• Jessica Colarossi

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    Photo of Jessica Colarossi. A white woman with long, straight brown hair and wearing a black and green paisley blouse smiles and poses in front of a dark grey background.

    Jessica Colarossi is a science writer for The Brink. She graduated with a BS in journalism from Emerson College in 2016, with focuses on environmental studies and publishing. While a student, she interned at ThinkProgress in Washington, D.C., where she wrote over 30 stories, most of them relating to climate change, coral reefs, and women’s health. Profile

  • Cydney Scott


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    Cydney Scott has been a professional photographer since graduating from the Ohio University VisCom program in 1998. She spent 10 years shooting for newspapers, first in upstate New York, then Palm Beach County, Fla., before moving back to her home city of Boston and joining BU Photography. Profile

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There are 4 comments on A Silent Epidemic? Lesbian, Gay, and Bisexual Women Receive Less Post-Cancer Treatment Than Everyone Else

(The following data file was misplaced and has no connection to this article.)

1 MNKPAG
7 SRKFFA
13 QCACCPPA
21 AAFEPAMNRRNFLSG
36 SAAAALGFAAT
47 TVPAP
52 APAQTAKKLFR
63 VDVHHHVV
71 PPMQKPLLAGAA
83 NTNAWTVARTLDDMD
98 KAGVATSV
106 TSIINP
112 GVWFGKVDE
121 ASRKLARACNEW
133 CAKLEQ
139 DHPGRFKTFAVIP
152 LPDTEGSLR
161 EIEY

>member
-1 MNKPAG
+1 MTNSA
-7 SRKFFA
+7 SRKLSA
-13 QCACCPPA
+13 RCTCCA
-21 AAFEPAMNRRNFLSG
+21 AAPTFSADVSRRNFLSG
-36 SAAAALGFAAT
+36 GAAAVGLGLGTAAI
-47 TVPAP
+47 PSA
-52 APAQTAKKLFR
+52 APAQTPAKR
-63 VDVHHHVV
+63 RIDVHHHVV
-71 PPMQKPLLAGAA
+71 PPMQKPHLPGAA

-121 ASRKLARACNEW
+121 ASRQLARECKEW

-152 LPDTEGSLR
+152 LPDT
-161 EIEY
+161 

1. Even this headline is stupid I don’t understand what your saying that people get less post-cancer treatment. So when somebody who is part of the lgbtq goes for any operation they don’t get much post- op attention? This just doesn’t make any sense. What about guys who are in lgbtq when they get cancer do they get less post-cancer treatment as well?

    1. I think that what this study reveals is that there are numerous barriers which prevent the LGBTQ community from accessing appropriate health care services. Not only is there mental health issues due to discrimination which leads to smoking and other substance abuse but they are not being educated on higher risks of certain cancers. Also the jobs they hold do not provide adequate health insurance to pay costs of cancer care. If you don’t feel that your doctor is insensitive to your orientation, you may not wish to return and maybe no one reaches out to you for follow up. It’s a systemic problem which needs to change.

  2. What is preventing the LGBTQ communities from making lifestyle changes to help prevent cancer? Is the larger issue not that data regarding sexual orientation is being collected, but that the LGBTQ communities have a higher rate of obesity/smoking/alcohol use?

    Also, the title seems misleading. Are you saying that doctors and hospitals are refusing to provide post-op treatment based on the patient being LGBTQ? Or are you referring to specific religious doctors who do so based on personal beliefs, in which case they would get destroyed in court and no hospital in their right mind would have that doctor practicing there.

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